If Elected, What Emmanuel Macron Might Learn From Donald Trump’s First 100 Days

If Emmanuel Macron and Donald Trump are very different in personality, background and politics, I do believe that there are some important similarities between the two men. Let me be absolutely clear, Macron is no Trump. Trump is a genuine populist and maverick. Macron is a highly manufactured independent. However, Macron has managed to get to where he has with a few principles that, I believe, are very similar to Trump’s. And, if elected, Macron would do well to learn from Trump’s first 100 days.

Brand Trump and Brand Macron – birds of a feather?

Macron TrumpI know it sounds a bit provocative, but Trump and Macron do share several common points. At a superficial level, coming into the election, neither Macron nor Trump had ever previously held elected office. Moreover, neither really belonged to a party. Trump only became begrudgingly the Republican candidate. Macron, who split from the Socialist party, for his part will naturally morph his En Marche “movement” into a new political party. But, more importantly, both Trump and Macron absolutely embody their ‘movement.’ There is no feasible replacement. They have both succeeded thus far by creating the cult of the individual. Brand Trump and Brand EM (En Marche = Emmanuel Macron) embody their base. Yet, just as great brands are all about trust, both Trump and Macron [will] have their work cut out in moving from “BIG” words to significant action to create a trusting clientele (in the form of the voting public).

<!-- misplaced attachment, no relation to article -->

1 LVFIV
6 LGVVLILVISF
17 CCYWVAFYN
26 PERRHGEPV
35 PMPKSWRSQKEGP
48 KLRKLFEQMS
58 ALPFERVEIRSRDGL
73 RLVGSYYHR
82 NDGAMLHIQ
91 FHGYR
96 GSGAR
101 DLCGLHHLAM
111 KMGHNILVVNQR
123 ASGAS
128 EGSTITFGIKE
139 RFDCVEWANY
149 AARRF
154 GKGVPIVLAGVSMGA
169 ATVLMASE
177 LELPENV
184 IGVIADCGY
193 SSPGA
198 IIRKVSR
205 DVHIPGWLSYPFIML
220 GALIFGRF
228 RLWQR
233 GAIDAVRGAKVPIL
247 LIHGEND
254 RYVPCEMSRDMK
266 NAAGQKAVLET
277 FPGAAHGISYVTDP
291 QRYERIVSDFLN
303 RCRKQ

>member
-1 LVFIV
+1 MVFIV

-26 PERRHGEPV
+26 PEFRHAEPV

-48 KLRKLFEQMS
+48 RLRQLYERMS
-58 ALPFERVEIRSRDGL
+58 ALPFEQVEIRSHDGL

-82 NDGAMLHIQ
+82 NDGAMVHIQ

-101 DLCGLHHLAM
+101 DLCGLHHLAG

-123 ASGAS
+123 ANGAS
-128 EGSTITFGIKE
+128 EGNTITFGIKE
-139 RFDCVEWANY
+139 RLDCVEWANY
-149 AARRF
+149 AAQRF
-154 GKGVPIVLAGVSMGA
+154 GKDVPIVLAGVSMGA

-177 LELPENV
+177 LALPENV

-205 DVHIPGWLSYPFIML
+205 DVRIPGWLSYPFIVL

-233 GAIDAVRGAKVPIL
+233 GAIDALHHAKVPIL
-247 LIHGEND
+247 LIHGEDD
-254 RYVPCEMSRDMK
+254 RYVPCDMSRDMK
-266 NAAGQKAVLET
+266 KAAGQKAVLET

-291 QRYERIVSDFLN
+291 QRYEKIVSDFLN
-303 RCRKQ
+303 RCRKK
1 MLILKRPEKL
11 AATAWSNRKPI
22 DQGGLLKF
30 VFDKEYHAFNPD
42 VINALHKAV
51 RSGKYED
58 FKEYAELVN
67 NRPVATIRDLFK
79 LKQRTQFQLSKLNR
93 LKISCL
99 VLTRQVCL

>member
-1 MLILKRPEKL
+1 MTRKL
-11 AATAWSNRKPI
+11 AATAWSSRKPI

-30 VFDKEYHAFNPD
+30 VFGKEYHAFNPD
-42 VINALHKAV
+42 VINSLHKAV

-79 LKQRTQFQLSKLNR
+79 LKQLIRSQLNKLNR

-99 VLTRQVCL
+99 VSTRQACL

1/ Pragmatism versus a Programme

Andrew_JacksonAs has now been widely covered, Donald Trump is very much in the mold of Andrew Jackson. His politics are being called Jacksonian. He is not an ideologue, but an unabashed pragmatist, which is a common trait for businesspeople. As cited in the right wing National Review, “Not since Richard Nixon have we had a president… less committed, or beholden, to a fixed ideological program.” He’s a pragmatist, believing that he knows how to call the best shot as the situation arises. As such, we’ve seen Trump change course and policy frequently in these first 100 days according to what he believes is best at time of decision making. In large part, this is because he has also found out the realities of what it is to be president of the US.

“I’m like a smart person.” – Donald Trump
[Fox News]*

Macron, for his part, is also labelled as a pragmatist. In an RFI interview, Jean Arthuis, founder of the Centrist Alliance, said that “He is pragmatic, for the free markets, pedagogical and an experimenter” (« Emmanuel Macron est pragmatique, libéral, pédagogue, expérimentateur »). Macron himself said in an RTL interview: “We don’t care about the programme. What counts is the vision.”